On Sunday I tackled the new CrossFit Level 1 Trainer test. New for this year, the Level 1 test is the first time a test has been mandatory to be a Level 1 trainer. It is a 50 question written test given at the end of the Level 1 certification. The test is part of an accreditation process that CrossFit is undergoing with a national accreditation body, the American National Standards Institute. All trainers, regardless how much experience you have, or how many Level 1 certs you have been to are required to pass the test over the next year in order to retain their Level 1 status. Level 2 trainers are also required to take the test. The certificate will have to renewed every 5 years.
This has been greeted with mixed emotions by the CrossFit community. I was one of those that had differing thoughts about the test. While I liked the idea of a CrossFit certification being accepted as equal to many of the other fitness certifications out there, I was annoyed that I actually had to go take a test. Part of my problem lay with the simple fact that I had to take a whole Sunday afternoon, drive some place, and take a test. Not fun.
However, I have to admit that part of the problem was that I didn’t think I needed to take that test. That I shouldn’t be made to do it. I mean, I took my first class with Coach Glassman 11 years ago. At the old HQ I trained regularly with Amundson and Highbarger. I am a Level 2 trainer and I have taken the old and new Level 1 cert three times, as well as specialty certs. And, between two affiliates, I have trained a lot of people–firebreathers, grandmas, firebreathing grandmas, and everybody in between. Hey, I know this stuff and I didn’t see why I had to jump through this hoop. Plus, what if I failed? The study manual that I was sent is over a hundred pages thick. C’mon, there is no way my schedule would allow me to go through the whole thing. Overall, I kind of felt like being forced to take this test was an insult to my knowledge and abilities, and I am sure a lot of people feel this way.
But, I signed up anyway. I signed up for the earliest one I could find near Santa Cruz. Might as well just get it out of the way, I thought, especially since my affiliate status depends on it. And I am really glad I did.
As advertised, the test wasn’t really difficult if CrossFit is a large part of your life, as it should be if you are being paid to train other people. But it is broad and comprehensive. It tests exactly what I would want someone who is about to represent CrossFit to know. The test examines one’s understanding of CrossFit methodology, programming, nutrition, movements, and other aspects. All that is left is the practical experience, and everyone starts at the beginning there.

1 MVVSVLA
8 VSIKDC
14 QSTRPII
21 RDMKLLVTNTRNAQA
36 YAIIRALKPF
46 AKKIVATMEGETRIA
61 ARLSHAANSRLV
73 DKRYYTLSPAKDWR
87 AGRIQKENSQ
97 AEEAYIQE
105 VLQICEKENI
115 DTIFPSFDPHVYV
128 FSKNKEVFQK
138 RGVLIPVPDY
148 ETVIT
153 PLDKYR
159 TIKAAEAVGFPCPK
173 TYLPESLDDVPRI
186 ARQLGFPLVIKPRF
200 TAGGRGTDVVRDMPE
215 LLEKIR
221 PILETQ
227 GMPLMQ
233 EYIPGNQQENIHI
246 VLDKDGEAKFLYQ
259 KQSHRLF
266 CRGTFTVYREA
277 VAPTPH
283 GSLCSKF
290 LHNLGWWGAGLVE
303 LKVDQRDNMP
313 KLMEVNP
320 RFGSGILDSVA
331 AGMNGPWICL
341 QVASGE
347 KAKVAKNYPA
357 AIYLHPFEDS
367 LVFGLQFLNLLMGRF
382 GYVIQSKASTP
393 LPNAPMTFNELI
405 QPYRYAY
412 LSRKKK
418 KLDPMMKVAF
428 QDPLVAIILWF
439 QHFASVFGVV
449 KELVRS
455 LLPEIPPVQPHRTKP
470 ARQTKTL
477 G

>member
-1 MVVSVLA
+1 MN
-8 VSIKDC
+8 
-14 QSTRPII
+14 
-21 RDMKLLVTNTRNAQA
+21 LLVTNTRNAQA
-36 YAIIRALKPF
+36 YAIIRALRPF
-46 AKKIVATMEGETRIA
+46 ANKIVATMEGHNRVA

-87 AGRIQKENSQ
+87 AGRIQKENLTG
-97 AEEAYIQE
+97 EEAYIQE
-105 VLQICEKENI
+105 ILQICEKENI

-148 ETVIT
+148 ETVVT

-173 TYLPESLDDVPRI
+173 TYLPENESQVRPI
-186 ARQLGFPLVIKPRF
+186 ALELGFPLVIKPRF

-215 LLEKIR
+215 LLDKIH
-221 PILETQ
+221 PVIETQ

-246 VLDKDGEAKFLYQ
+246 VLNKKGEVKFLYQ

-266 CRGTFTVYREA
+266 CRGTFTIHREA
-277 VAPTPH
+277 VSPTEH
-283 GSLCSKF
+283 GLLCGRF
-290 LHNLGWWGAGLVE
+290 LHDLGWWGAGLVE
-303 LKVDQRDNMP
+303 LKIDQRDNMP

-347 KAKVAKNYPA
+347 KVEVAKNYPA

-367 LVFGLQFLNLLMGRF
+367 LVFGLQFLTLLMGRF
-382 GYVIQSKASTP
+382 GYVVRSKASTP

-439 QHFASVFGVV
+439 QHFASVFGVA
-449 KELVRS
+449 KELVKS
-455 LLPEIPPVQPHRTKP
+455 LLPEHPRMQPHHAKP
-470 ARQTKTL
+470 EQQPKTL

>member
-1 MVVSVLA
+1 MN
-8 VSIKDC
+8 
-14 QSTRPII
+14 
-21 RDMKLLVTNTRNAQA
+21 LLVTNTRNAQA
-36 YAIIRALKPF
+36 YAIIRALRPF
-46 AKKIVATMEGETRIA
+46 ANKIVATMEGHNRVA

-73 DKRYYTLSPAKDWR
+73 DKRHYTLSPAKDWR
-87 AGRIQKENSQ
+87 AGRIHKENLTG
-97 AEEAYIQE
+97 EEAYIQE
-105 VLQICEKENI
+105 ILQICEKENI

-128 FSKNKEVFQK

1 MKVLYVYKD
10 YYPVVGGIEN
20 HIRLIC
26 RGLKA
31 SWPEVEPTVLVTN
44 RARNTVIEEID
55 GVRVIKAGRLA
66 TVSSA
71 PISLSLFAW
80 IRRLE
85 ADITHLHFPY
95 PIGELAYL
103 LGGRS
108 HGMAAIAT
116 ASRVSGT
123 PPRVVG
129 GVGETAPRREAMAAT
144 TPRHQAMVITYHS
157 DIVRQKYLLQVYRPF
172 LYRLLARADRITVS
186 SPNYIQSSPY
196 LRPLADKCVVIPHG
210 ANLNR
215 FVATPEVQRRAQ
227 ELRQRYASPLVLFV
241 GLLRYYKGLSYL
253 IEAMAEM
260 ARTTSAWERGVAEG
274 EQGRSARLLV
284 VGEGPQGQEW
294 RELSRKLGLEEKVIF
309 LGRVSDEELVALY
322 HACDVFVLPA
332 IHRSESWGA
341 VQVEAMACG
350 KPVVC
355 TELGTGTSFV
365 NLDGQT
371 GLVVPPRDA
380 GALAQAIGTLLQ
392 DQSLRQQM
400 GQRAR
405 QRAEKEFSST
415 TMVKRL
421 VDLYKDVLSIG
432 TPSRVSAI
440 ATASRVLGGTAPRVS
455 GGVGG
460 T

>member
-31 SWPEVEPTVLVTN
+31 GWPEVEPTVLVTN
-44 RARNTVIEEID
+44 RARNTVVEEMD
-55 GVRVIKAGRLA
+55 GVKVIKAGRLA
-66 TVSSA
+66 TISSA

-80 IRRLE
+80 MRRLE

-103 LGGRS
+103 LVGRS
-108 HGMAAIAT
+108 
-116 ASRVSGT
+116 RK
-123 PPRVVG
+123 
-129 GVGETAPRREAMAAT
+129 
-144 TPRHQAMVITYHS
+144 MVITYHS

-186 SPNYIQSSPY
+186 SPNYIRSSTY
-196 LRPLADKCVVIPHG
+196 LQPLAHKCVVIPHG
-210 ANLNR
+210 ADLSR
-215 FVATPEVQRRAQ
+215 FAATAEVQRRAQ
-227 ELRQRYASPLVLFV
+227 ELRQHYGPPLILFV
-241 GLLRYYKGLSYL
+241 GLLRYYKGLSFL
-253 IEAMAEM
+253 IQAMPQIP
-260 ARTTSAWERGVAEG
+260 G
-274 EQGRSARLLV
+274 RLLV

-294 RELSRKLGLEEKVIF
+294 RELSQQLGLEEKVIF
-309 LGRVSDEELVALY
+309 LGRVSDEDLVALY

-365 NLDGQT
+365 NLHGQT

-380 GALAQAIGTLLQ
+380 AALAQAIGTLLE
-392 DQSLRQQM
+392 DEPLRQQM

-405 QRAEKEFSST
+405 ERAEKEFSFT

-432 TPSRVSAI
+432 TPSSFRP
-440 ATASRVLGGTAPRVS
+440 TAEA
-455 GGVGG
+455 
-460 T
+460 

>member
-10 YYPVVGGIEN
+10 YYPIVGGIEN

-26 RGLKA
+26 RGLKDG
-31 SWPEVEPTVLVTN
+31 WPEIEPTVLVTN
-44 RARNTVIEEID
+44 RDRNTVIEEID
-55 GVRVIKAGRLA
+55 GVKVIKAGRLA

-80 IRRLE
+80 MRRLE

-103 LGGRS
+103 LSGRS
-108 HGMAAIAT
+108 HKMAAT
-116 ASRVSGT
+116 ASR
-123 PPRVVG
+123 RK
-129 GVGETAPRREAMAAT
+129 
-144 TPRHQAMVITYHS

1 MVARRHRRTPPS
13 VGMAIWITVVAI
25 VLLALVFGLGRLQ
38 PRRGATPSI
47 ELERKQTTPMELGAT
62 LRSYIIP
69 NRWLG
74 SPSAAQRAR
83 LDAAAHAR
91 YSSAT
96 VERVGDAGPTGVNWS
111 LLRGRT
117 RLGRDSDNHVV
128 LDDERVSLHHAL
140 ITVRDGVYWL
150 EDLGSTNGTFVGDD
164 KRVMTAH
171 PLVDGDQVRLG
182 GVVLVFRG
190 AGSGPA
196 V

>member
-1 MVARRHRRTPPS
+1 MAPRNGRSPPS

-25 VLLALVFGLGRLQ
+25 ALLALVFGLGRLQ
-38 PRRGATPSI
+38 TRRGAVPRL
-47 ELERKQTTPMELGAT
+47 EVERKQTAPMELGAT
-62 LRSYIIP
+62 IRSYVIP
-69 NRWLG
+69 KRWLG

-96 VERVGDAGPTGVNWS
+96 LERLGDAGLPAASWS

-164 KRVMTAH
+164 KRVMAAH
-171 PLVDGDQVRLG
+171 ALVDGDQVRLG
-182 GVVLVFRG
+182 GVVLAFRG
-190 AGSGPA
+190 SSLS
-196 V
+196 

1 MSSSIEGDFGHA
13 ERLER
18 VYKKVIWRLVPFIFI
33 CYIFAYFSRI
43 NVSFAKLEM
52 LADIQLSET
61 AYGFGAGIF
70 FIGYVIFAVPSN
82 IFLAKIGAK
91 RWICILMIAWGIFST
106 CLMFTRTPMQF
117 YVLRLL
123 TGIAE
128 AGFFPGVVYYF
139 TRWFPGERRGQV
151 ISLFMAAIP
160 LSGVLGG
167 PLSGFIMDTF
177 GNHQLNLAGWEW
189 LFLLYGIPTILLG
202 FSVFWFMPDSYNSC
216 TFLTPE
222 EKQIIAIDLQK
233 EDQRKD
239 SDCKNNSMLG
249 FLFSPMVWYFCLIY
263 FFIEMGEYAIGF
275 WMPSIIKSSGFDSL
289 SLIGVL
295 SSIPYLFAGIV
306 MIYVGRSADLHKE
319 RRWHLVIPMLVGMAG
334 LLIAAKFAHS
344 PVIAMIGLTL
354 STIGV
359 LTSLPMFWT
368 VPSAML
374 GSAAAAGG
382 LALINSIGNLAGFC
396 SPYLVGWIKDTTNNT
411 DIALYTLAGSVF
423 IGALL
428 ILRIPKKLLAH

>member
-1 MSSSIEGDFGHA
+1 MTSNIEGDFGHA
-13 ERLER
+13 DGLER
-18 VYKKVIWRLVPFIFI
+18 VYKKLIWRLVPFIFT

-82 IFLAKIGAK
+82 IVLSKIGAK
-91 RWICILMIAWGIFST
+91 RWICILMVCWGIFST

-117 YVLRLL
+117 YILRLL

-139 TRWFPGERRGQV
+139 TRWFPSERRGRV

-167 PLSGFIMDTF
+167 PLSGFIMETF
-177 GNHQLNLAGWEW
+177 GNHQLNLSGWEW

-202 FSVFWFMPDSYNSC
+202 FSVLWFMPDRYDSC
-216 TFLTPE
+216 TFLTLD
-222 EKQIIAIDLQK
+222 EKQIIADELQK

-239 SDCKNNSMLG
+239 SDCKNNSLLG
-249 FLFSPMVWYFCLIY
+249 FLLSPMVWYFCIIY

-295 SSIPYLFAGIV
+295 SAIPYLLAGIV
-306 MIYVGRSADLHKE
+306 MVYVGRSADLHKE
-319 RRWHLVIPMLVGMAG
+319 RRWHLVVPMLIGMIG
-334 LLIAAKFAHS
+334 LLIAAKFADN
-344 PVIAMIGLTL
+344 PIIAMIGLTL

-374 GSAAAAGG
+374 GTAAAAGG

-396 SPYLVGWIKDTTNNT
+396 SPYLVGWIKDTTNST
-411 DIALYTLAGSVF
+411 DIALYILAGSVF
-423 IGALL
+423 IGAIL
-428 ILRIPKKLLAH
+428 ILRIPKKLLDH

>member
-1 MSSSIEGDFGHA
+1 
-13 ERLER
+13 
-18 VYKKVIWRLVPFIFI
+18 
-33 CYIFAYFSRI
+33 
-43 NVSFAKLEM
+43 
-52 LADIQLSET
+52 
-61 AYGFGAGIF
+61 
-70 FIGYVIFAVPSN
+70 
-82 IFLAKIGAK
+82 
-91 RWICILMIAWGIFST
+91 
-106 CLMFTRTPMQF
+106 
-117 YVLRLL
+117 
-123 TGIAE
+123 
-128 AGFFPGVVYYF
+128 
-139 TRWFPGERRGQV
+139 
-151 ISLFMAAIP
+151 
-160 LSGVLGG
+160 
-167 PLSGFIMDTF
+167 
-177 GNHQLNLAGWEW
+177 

Accreditation is a big and necessary step for CrossFit. CrossFit, with over 2000 affiliates, certainly has popular support. With some 7 years of communal feedback from tens of thousands of people via the internet, it has the scientific background to prove its methodologies. All that has been missing is the acceptance of the mainstream strength and conditioning community. Accreditation will go a long way in accomplishing that.
Just this afternoon I was looking at the study guide for another fitness certification, the AFAA. It was full of fancy words and questions, but nowhere did it teach or test any of the movements that one would use to make someone fitter. It asked what movements you would use to strengthen the anterior deltoid, but it did not teach how to do any of those movements, how to teach them, and how to choose the best one for each trainee. One of the things that I always really liked about the CrossFit Level 1 cert was its emphasis on the prospective trainer actually learning movements and how to teach them. To me, this was more important than the lack of a test, regardless of peer criticism. The new test will only serve to enhance the practical aspect of the CrossFit trainer process, as well as bridging the gap between other, test only, fitness certifications.
After experiencing the new Level 1 test first hand and really understanding the reasoning behind it, I welcome its mandatory inclusion in the Crossfit trainer and affiliate process and I wholeheartedly encourage my fellow trainers and coaches to take it.
Please post your thoughts on the new Level 1 test and CrossFit’s ongoing accreditation process to Comments.